A good filmmaker knows when it’s time to leave his comfort zone, and Alexander Payne, four years after his last film, “Nebraska” (2013), must have figured that he’d taken the amblin’-road-movie-that’s-really-a-plunge-into-the-kooky-heart-of-Middle-America in about as many directions as he could.
It’s a radical way to cut down on the consumption of the earth’s resources, but the hook, for those who volunteer, is that they’ll live like suburban royalty.
It all adds up to a film that risks, at times, becoming a little too much, yet Payne, working from a script he co-wrote with his regular partner, Jim Taylor, has made that rare thing: a ticklish and resonant crowd-pleaser for grown-ups.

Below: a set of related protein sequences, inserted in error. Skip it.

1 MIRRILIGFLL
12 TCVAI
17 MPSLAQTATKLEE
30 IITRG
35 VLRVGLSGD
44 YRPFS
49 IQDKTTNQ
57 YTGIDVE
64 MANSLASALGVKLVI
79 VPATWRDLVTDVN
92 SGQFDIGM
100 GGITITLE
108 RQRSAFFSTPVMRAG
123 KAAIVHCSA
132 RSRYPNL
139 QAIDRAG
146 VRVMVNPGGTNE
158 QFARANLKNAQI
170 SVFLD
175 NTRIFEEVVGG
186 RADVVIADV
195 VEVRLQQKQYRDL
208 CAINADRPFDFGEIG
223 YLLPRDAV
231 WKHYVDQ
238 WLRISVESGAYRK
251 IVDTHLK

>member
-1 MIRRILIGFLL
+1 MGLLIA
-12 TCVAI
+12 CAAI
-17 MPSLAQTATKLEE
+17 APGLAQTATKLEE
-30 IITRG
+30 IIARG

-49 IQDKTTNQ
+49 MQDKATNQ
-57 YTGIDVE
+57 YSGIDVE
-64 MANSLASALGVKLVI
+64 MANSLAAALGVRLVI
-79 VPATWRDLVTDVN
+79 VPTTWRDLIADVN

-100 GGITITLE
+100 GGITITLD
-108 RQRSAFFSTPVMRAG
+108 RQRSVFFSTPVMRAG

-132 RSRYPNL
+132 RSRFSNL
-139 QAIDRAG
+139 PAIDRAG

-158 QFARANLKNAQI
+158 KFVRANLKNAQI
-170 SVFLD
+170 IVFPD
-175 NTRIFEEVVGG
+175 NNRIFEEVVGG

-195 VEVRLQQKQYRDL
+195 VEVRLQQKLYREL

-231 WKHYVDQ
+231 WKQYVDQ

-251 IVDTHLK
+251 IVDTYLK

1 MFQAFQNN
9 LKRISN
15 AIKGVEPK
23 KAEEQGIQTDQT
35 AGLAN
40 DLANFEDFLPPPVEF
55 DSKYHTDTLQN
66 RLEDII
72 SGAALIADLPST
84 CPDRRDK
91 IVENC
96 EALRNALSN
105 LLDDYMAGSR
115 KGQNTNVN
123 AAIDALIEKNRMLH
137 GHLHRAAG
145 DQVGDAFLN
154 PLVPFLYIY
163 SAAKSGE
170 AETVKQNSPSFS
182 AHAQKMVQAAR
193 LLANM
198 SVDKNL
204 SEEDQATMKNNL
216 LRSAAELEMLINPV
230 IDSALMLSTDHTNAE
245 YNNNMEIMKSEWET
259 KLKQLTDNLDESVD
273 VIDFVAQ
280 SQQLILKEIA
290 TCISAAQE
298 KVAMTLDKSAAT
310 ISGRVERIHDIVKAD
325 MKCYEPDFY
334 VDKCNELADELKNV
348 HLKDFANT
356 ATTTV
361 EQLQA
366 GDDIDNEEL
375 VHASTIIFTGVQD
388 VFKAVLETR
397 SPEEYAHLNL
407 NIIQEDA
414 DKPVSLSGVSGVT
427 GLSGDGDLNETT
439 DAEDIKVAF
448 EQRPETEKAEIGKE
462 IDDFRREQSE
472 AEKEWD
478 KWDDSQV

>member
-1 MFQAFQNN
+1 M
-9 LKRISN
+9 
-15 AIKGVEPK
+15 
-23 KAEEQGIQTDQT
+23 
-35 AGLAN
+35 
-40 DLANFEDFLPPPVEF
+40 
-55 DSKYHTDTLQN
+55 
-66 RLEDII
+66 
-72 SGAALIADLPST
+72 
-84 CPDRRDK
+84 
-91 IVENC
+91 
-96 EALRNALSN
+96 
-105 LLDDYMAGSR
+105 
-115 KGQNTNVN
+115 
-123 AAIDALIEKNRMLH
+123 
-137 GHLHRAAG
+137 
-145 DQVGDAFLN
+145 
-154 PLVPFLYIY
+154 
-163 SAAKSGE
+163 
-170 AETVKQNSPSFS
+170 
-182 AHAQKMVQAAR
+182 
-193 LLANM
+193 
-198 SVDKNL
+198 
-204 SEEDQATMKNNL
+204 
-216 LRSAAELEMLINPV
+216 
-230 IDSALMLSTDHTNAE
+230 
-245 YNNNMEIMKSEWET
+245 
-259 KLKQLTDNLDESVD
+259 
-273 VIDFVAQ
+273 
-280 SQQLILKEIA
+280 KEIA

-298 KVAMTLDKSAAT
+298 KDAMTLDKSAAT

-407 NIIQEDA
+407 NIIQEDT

The result should prove to be a major draw at the box office and a leading awards contender.
When Paul wakes up in his hospital bed, the nurse asks if he’d like a snack, and she produces a package of two giant Premium Saltine crackers — the hospital’s slightly ominous idea of a sick joke.
(The food is, in fact, all appropriately sized.) But Paul, it turns out, has a much darker shock in store.
It’s also the most whimsically outlandish film of Payne’s career, though that doesn’t mean it’s made with anything less than his usual highly thought-out and controlled master-craftsman bravura.